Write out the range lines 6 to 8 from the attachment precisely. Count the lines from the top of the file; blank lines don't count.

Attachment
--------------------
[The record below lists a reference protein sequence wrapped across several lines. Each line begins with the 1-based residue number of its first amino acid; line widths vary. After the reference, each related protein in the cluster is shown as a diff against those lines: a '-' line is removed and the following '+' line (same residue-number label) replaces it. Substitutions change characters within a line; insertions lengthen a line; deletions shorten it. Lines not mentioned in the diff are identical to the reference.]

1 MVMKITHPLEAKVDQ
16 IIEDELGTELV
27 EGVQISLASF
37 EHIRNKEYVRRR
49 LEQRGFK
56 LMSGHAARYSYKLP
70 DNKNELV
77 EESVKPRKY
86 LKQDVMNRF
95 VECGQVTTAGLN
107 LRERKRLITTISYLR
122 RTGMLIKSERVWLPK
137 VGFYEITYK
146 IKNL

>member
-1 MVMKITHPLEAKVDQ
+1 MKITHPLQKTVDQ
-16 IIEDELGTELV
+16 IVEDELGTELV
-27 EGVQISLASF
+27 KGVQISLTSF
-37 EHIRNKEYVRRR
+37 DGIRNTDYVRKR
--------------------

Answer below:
49 LEQRGFK
56 LMSGHAARYSYKLP
70 DNKNELV